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1.  The Ontogeny of the Endocrine Pancreas in the Fetal/Newborn Baboon 
The Journal of endocrinology  2012;214(3):289-299.
Background
Erratic regulation of glucose metabolism including hyperglycemia is a common condition of premature infants and is associated with increased morbidity and mortality.
Objective
To examine histological and ultra-structural differences in the endocrine pancreas in fetal (throughout gestation) and neonatal baboons.
Methods
Twelve fetal baboons were delivered at 125 days (d) gestational age (GA), 140dGA, or 175dGA. Eight animals were delivered at term (185dGA); half were fed for 5d. Seventy-three non-diabetic adult baboons were used for comparison. Pancreatic tissue was studied utilizing light microscopy, confocal imaging and electron microscopy.
Results
The fetal and neonatal endocrine pancreas islet architecture became more organized as GA advanced. The percent areas of α-β-δ-cell type were similar within each fetal and newborn GA (NS), but were higher than the adults (P<0.05) regardless of GA. The ratio of β-cells within the islet (whole and core) increased with gestation (P<0.01). Neonatal baboons who survived for 5 days (feeding), had a 2.5-fold increase in pancreas weight compared to their counterparts euthanized at birth (P=0.01). Endocrine cells were found amongst exocrine ductal and acinar cells in 125,140 and 175dGA fetuses. Subpopulation of cells that co-expressed trypsin and glucagon/insulin show the presence of cells with mixed endo-exocrine lineage in fetuses.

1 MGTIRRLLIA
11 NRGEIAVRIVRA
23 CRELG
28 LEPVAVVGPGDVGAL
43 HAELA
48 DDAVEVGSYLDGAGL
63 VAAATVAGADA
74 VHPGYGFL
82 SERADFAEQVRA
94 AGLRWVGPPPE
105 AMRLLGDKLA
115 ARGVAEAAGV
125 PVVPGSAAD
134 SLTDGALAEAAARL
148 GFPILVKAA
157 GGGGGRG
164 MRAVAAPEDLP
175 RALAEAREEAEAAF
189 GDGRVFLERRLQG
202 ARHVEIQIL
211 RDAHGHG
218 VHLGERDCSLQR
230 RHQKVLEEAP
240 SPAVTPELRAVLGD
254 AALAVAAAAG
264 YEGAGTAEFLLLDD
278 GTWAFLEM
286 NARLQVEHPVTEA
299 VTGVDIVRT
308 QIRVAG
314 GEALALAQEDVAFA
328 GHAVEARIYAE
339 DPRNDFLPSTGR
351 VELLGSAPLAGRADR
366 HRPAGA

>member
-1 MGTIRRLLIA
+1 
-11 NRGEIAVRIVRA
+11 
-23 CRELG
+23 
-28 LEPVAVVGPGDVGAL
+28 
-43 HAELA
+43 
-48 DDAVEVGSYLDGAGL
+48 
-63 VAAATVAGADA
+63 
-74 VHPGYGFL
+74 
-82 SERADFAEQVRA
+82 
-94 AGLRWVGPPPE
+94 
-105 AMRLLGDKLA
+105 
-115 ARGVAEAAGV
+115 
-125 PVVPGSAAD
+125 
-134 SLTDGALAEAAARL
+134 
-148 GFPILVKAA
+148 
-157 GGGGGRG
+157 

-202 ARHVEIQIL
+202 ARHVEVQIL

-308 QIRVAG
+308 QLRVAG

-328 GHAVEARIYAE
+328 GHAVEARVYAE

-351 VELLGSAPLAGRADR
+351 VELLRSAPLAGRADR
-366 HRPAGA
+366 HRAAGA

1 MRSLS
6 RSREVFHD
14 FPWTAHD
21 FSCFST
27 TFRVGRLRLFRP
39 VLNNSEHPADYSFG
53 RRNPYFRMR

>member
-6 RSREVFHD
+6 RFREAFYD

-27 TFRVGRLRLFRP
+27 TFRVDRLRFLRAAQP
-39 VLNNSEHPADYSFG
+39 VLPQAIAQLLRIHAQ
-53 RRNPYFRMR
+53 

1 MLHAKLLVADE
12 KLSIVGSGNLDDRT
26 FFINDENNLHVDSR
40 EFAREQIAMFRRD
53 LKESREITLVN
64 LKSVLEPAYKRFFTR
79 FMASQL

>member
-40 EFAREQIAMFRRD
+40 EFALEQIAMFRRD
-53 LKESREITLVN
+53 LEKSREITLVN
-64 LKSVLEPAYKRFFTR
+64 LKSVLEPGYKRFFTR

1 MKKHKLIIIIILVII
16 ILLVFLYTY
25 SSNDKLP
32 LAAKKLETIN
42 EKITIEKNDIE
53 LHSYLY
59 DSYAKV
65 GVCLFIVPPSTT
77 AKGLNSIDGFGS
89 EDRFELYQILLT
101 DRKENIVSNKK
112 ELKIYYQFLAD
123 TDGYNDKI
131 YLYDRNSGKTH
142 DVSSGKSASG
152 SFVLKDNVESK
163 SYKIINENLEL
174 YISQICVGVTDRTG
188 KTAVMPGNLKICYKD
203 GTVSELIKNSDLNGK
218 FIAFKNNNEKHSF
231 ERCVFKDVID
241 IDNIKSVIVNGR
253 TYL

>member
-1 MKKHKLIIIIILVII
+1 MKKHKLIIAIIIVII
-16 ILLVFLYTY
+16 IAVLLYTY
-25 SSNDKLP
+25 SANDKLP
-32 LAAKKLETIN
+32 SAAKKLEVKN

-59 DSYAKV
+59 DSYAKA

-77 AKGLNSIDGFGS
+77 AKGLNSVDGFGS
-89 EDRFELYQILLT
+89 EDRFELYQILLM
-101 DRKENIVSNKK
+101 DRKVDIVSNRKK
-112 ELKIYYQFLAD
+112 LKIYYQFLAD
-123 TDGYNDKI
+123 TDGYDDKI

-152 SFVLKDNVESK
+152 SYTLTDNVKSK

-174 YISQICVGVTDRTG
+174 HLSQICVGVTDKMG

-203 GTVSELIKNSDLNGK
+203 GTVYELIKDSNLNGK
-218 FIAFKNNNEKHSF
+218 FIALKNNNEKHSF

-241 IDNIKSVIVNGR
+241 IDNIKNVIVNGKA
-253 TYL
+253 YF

Conclusions
The fetal endocrine pancreas has no prevalence of a of α-β-δ-cell type with larger endocrine cell percent areas than adults. Cells with mixed endocrine/exocrine phenotype occur during fetal development. Developmental differences may play a role in glucose homeostasis during the neonatal period and may have long term implications.
doi:10.1530/JOE-12-0070
PMCID: PMC3686495  PMID: 22723715
Insulin; glucagon; fetus; islet cells; primates
2.  SEL1L, an UPR Response Protein, a Potential Marker of Colonic Cell Transformation 
Digestive Diseases and Sciences  2012;57(4):905-912.
Background
SEL1L gene product is implicated in the endoplasmic reticulum (ER)-associated protein degradation and Unfolded Protein Response pathways. This gene and associated miRNAs have been indicated as predictive and prognostic markers of pancreatic cancer.
Aim
Explore the role of SEL1L in colorectal cancer (CRC) progression.
Methods
SEL1L expression was analysed immunohistochemically in 153 adenomas and 71 CRCs from African American and North Italian patients. The distribution of stained cells was determined by computing median and inter quartile range. The receiver operating characteristics plot was used as discriminate power of SEL1L expression, CRC diagnosis and the effects on patient survival.
Results
SEL1L was low in normal mucosa and confined to few scattered cells at the base crypt of the villi and in the foveolar glandular compartment. The highest levels were in Paneth cells within the lysosomes. The enterocytic progenitor cells and mature enterocytes showed less cytoplasmic staining. In CRCs, SEL1L expression significantly correlated with the progression from adenoma to carcinoma (P = 0.0001) being stronger in well-to-moderately differentiated cancers. No correlation was found with other clinicopathological characteristics or ethnicity.